Register For UPSC IAS New Batch

Minimum Support Price (MSP)

For Latest Updates, Current Affairs & Knowledgeable Content.

Minimum Support Price (MSP)

Why in news:

  • The Union government’s consumer affairs department is planning to procure 500,000 tonnes of masur at market rates, an official aware of the matter said, after failing to procure enough lentils at the minimum support price (MSP).

  • The agriculture ministry purchases commodities at MSP under the price support scheme (PSS), while the consumer affairs department purchases them at market prices through the price stabilization fund (PSF).

About MSP:

  • Minimum Support Price (MSP) is a form of market intervention by the Government of India to insure agricultural producers against any sharp fall in farm prices.
  • The minimum support prices are announced by the Government of India at the beginning of the sowing season for certain crops on the basis of the recommendations of the Commission for Agricultural Costs and Prices (CACP).
  • MSP is price fixed by Government of India to protect the producer – farmers – against excessive fall in price during bumper production years.
  • The minimum support prices are a guarantee price for their produce from the Government.
  • The major objectives are to support the farmers from distress sales and to procure food grains for public distribution.
  • In case the market price for the commodity falls below the announced minimum price due to bumper production and glut in the market, government agencies purchase the entire quantity offered by the farmers at the announced minimum price.

Determination of MSP:

  • In formulating the recommendations in respect of the level of minimum support prices and other non-price measures, the Commission takes into account, apart from a comprehensive view of the entire structure of the economy of a particular commodity or group of commodities, the following factors:-
    • Cost of production
    • Changes in input prices
    • Input-output price parity
    • Trends in market prices
    • Demand and supply
    • Inter-crop price parity
    • Effect on industrial cost structure
    • Effect on cost of living
    • Effect on general price level
    • International price situation
    • Parity between prices paid and prices received by the farmers.
    • Effect on issue prices and implications for subsidy

Pricing policy of sugarcane:

  • The pricing of sugarcane is governed by the statutory provisions of the Sugarcane (Control) Order, 1966 issued under the Essential Commodities Act (ECA), 1955.
  • The Sugarcane (Control) Order, 1966 was amended in October, 2009 and the concept of SMP was replaced by the Fair and Remunerative Price (FRP) of sugarcane.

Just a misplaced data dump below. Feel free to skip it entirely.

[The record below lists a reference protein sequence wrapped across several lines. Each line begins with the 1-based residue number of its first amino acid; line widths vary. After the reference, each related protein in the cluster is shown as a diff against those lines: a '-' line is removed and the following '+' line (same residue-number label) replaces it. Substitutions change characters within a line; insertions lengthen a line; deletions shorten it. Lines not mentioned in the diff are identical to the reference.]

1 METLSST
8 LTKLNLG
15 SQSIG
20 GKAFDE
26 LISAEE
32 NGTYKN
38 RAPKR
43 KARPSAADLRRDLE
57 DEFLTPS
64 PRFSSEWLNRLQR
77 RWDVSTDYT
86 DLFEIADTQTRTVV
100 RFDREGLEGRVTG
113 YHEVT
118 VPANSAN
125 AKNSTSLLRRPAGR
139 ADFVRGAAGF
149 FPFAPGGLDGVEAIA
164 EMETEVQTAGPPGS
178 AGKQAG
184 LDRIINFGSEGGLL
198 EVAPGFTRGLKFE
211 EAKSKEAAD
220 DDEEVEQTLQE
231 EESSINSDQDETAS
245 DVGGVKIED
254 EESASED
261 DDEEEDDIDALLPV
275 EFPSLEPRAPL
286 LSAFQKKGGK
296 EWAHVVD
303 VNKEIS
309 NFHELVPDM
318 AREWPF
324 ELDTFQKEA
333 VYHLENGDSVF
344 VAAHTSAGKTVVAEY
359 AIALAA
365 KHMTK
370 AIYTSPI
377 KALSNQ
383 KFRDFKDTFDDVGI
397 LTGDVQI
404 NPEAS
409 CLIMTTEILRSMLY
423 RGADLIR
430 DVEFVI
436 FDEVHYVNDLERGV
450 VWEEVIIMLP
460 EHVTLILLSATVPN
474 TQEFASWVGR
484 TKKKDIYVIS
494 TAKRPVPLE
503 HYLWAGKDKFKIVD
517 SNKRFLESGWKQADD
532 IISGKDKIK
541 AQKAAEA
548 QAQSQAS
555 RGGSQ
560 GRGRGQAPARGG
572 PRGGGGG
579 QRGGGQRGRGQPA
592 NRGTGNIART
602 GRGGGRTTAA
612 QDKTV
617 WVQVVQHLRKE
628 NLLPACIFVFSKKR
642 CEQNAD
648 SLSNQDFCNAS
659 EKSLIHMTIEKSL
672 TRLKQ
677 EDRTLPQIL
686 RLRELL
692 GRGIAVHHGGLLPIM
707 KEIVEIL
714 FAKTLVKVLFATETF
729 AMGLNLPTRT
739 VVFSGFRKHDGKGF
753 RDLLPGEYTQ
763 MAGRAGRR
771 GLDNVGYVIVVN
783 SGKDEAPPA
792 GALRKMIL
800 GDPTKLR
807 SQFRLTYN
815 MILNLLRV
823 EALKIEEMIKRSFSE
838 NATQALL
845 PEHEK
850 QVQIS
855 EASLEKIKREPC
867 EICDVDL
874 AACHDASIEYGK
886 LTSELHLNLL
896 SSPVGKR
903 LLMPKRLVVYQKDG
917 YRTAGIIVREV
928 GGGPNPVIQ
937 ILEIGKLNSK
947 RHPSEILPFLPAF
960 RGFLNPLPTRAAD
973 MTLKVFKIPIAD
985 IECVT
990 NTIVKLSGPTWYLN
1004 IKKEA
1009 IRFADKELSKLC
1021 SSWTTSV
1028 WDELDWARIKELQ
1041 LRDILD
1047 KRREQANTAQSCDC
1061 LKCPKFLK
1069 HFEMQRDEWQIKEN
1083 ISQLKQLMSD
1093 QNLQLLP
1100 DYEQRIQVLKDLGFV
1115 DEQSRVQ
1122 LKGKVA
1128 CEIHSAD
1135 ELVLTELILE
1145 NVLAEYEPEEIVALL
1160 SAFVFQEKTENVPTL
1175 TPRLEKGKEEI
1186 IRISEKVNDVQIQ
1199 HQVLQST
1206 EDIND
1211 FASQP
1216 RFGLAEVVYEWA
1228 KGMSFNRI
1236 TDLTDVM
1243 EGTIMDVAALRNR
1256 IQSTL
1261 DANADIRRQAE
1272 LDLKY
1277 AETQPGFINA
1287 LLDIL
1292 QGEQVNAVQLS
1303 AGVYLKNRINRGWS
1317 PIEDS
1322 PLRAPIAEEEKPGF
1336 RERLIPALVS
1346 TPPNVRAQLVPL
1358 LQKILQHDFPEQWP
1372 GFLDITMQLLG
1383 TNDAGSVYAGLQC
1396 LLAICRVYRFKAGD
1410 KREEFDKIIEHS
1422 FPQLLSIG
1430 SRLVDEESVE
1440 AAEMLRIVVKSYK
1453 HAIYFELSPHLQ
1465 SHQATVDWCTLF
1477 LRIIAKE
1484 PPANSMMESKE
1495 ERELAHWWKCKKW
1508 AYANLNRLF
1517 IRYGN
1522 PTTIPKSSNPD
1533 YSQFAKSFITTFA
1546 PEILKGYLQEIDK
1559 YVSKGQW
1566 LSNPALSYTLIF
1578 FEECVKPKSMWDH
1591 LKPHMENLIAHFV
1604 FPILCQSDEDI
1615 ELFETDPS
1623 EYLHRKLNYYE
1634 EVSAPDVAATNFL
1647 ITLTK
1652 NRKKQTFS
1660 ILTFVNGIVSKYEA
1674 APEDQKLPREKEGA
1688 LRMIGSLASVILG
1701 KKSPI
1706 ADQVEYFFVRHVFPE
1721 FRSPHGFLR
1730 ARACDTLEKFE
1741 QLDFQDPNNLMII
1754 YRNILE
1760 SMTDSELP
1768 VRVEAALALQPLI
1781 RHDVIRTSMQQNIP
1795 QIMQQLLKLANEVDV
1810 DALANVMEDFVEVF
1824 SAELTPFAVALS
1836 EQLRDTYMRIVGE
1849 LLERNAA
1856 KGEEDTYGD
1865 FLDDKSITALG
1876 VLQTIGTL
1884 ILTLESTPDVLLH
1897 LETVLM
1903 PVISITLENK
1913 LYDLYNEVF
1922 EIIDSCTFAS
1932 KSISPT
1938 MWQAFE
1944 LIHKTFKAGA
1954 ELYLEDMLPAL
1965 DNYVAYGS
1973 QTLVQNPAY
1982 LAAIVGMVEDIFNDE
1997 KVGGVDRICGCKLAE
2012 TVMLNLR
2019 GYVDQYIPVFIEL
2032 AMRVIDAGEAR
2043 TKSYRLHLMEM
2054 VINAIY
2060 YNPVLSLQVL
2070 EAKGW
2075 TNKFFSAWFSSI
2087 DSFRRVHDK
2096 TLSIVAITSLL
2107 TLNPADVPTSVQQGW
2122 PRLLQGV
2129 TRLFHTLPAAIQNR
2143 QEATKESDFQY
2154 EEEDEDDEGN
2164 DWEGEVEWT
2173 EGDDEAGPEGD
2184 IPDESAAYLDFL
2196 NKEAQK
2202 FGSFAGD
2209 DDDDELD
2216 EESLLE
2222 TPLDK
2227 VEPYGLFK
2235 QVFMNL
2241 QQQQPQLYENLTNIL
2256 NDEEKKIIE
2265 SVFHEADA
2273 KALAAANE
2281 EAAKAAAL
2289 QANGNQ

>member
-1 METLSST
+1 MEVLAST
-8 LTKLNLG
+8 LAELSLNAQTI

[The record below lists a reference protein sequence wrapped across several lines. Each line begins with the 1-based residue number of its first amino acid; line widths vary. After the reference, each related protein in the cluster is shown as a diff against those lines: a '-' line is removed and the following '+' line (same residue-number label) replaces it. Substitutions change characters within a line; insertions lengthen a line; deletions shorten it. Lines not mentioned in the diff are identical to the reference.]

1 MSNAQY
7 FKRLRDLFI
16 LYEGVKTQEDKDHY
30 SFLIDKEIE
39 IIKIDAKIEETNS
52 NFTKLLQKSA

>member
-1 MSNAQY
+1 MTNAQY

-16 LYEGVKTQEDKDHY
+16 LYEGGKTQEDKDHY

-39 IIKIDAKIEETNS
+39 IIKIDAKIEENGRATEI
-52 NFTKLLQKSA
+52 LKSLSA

• A new clause ‘reasonable margins for growers of sugarcane on account of risk and profits’ was inserted as an additional factor for working out FRP and this was made effective from the 2009-10 sugar season.
  • Accordingly, the CACP is required to pay due regard to the statutory factors listed in the Control Order, which are
    • the cost of production of sugarcane;
    • the return to the grower from alternative crops and the general trend of prices of agricultural commodities;
    • the availability of sugar to the consumers at a fair price;
    • the price of sugar;
    • the recovery rate of sugar from sugarcane;
    • the realization made from sale of by-products viz. molasses, bagasse and press mud or their imputed value (inserted in December, 2008) and;
    • reasonable margins for growers of sugarcane on account of risk and profits (inserted in October, 2009).
  • States also announce a price called the State Advisory Price (SAP), which is usually higher than the SMP.

Crops covered under MSP:

  • Government announces minimum support prices (MSPs) for 22 mandated crops and fair and remunerative price (FRP) for sugarcane.
  • The mandated crops are 14 crops of the kharif season, 6 rabi crops and two other commercial crops.
  • In addition, the MSPs of toria and de-husked coconut are fixed on the basis of the MSPs of rapeseed/mustard and copra, respectively.

The list of crops are as follows:

  • Cereals (7) – paddy, wheat, barley, jowar, bajra, maize and ragi
  • Pulses (5) – gram, arhar/tur, moong, urad and lentil
  • Oilseeds (8) – groundnut, rapeseed/mustard, toria, soyabean, sunflower seed, sesamum, safflower seed and nigerseed
  • Raw cotton
  • Raw jute
  • Copra
  • De-husked coconut
  • Sugarcane (Fair and remunerative price)
  • Virginia flu cured (VFC) tobacco

Price Stabilization Fund:

  • Price Stabilisation Fund is a fund created to absorb extreme volatility in selected commodity prices.
  • The sum in the fund is usually used for activities aimed at bringing down/up the high/low prices say, for example, acquisition of certain goods and distribution of the same as and when appropriate so that costs remain within a range.
  • In 2014-15, the Price Stabilisation Fund (PSF) was established under the Department of Agriculture, Cooperation & Farmers Welfare (DAC&FW) to regulate the cost volatility of essential agricultural commodities, such as onion, potatoes and pulses.
  • Such goods will be procured directly from farmers or farmers’ organisations at the farm gate/mandi, and made available to consumers at a more affordable price.
  • Losses sustained, if any, between the Centre and the states must be shared in the operations.

Syllabus: Prelims

Any Doubts ? Connect With Us.

Join Our Channels

For Latest Updates & Daily Current Affairs

Related Links

Connect With US Socially

Request Callback

Fill out the form, and we will be in touch shortly.

Call Now Button